When The Gospel of Life (Evangelium Vitae) was released in 1995, John Paul’s repeated references to the emergence of a “Culture of Death” received a great deal of attention. The Media, in particular, given its propensity for regarding “bad news” as “good news,” assigned the “Culture of Death” a prominence that all but overshadowed the Holy Father’s deeper and more important references to developing a “Culture of Life.” It is not enough, said the Pope, to refrain from abortion, euthanasia, and other “crimes against life.” We must work together in various spheres—including the political sphere (1)—as witnesses to the sanctity of life. “To be actively pro-life is to contribute to the renewal of society through the promotion of the common good.” (2)
The Media, as is well known, is fond of presenting the Church as always being against something, and therefore casting her in a negative light. Yet, the main theme of The Gospel of Life, as is sufficiently evident in its title, is not “The Culture of Death,” but “The Gospel of Life.” Accordingly, John Paul reminds us, on the encyclical’s very first page, of the redemptive implications contained in Jesus’ words: “I came that they may have life, and have it abundantly” (Jn. 10:10).
The essential message of The Gospel of Life, because of its broad, humanitarian basis, is presented to all citizens of the world. And the Pope is unsparing of the “tyrant state, which arrogates to itself the right to dispose of the life of the weakest and most defenseless members, from the unborn child to the elderly.” (3) The State, however, does not take kindly to such stinging criticism. Nor do certain critics of the left who believe the Pope to be more tyrannical than any State that consigns its children in the womb and its elderly to premature death. Hans Küng, for example, stated at a press conference that The Gospel of Life demonstrated the Holy Father’s “dogmatic coldness and unrelenting rigorism,” and that “the voice in the document is not that of a good shepherd but of a spiritual dictator.” (4) Nonetheless, as political philosopher Robert P. George of Princeton University states: “People of good will—of whatever religious faith—who are prepared to consider seriously the Pope’s teaching in Evangelium Vitae cannot now avoid asking themselves, soberly and unblinkingly, whether our regime is becoming the democratic ‘tyrant state’ about which he warns.” (5)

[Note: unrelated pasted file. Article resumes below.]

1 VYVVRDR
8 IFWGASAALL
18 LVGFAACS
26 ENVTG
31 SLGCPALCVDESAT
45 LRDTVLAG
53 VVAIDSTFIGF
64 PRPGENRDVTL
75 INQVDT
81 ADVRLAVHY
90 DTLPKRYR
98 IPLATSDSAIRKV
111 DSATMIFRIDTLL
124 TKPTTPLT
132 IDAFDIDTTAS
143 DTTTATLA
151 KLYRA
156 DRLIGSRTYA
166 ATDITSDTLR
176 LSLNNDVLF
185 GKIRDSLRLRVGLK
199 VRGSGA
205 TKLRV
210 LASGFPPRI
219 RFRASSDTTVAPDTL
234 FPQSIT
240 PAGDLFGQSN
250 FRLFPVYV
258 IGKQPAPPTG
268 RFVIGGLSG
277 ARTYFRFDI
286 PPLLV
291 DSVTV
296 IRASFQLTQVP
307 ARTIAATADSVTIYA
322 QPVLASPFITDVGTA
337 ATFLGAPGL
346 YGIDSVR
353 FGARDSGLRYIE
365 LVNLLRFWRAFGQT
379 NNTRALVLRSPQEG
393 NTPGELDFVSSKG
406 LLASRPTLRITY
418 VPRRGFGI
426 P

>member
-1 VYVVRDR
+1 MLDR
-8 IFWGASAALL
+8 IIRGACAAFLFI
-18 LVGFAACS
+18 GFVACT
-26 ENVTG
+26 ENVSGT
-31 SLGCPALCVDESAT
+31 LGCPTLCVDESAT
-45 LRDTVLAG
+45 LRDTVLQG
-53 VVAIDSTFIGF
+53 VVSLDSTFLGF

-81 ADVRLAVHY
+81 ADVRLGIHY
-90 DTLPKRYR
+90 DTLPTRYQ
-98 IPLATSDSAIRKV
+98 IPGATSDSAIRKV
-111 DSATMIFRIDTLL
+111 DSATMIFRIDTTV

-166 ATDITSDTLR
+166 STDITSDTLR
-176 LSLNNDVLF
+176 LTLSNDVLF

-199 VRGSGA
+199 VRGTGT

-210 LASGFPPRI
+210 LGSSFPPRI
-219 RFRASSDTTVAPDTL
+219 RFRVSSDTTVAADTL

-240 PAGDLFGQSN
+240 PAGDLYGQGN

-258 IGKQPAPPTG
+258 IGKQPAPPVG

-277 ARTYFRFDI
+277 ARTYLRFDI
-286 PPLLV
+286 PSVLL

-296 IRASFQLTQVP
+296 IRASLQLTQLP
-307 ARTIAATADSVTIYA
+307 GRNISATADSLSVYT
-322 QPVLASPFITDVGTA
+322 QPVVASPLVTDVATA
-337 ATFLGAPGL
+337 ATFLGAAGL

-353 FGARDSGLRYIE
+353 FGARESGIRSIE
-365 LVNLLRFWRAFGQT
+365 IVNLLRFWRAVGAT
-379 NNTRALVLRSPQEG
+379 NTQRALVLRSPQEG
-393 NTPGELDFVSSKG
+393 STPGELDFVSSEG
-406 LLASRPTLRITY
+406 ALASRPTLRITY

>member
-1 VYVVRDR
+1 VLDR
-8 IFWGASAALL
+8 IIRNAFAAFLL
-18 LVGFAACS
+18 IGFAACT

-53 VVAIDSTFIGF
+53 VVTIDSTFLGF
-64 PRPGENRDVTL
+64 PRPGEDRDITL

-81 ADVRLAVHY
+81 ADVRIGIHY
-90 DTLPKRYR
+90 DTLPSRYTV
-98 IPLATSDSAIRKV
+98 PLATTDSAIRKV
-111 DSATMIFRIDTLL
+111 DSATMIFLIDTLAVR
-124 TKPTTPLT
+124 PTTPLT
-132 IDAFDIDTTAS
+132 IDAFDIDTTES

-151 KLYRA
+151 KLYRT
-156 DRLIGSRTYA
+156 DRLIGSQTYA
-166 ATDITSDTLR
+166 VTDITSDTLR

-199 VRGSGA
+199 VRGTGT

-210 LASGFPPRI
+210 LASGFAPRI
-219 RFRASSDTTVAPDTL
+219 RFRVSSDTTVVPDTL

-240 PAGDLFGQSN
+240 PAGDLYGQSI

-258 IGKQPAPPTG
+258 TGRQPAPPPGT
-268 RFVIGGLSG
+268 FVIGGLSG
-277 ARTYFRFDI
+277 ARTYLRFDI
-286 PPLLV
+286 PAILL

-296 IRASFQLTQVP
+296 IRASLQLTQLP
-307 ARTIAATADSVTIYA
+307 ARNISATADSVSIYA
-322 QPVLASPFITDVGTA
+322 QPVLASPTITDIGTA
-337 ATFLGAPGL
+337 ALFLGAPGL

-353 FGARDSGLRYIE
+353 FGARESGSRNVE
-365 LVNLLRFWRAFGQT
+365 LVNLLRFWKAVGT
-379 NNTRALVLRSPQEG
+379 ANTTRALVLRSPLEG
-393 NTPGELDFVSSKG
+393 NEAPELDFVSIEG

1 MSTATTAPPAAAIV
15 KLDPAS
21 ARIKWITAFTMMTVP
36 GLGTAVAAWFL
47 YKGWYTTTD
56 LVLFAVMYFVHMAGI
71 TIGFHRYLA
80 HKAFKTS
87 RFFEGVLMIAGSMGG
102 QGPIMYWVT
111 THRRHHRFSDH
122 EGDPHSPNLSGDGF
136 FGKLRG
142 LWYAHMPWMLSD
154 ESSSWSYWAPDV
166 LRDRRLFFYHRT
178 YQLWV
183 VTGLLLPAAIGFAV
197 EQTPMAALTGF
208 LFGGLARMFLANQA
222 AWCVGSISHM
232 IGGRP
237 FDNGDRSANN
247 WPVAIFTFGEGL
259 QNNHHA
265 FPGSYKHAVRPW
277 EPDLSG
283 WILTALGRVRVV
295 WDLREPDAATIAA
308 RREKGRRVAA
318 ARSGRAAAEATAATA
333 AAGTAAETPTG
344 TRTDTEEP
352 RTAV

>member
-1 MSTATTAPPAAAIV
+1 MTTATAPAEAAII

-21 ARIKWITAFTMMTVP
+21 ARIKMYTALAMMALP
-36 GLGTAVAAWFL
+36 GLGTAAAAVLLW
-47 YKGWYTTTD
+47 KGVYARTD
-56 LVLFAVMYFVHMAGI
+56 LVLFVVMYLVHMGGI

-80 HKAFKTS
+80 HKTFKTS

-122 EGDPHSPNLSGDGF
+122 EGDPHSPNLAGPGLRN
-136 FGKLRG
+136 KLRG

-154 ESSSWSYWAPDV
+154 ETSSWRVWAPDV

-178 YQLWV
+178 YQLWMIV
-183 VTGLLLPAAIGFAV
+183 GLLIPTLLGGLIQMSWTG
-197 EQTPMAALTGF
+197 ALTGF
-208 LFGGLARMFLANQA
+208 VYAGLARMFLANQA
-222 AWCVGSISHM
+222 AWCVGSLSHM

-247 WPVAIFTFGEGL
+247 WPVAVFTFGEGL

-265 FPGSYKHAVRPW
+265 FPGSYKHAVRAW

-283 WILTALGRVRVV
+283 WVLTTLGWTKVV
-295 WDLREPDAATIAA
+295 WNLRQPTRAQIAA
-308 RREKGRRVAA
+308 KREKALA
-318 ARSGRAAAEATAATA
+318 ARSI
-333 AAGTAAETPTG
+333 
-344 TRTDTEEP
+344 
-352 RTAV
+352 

Newsweek’s religion editor, Kenneth Woodward, was in greater agreement with Professor George in his evaluation of the document than he was with Father Küng. He praised The Gospel of Life as “the clearest, most impassioned and most commanding encyclical” of John Paul II’s pontificate, one that would be the Pontiff’s “signature statement” in history. (6)
The Theology of the Body
Delivering the Church’s “Culture of Life” message so that it is received in an undiluted and undistorted manner to a skeptical and cynical society is problematic. One way, which has always been close to the Church’s heart as well as to the hearts of her people, is by means of an appeal to the dignity and value of motherhood, especially through the woman who embodies its perfection, Mary. For Mary, as Coventry Patmore reminds, in his simple but eloquent phrase, is “Our only Saviour from an abstract Christ.” (7) Christ is bodily because He was conceived, carried to term, and given birth through a woman’s body. And even after birth, she continued to be a mother in all its bodily significance, for, as St. Augustine has pointed out, “she gave milk to our Bread.” (8) Motherhood has a moral immediacy and palpable reality that people of good will are not likely to turn aside. Motherhood is a compelling moral witness to the primacy of loving unselfishness.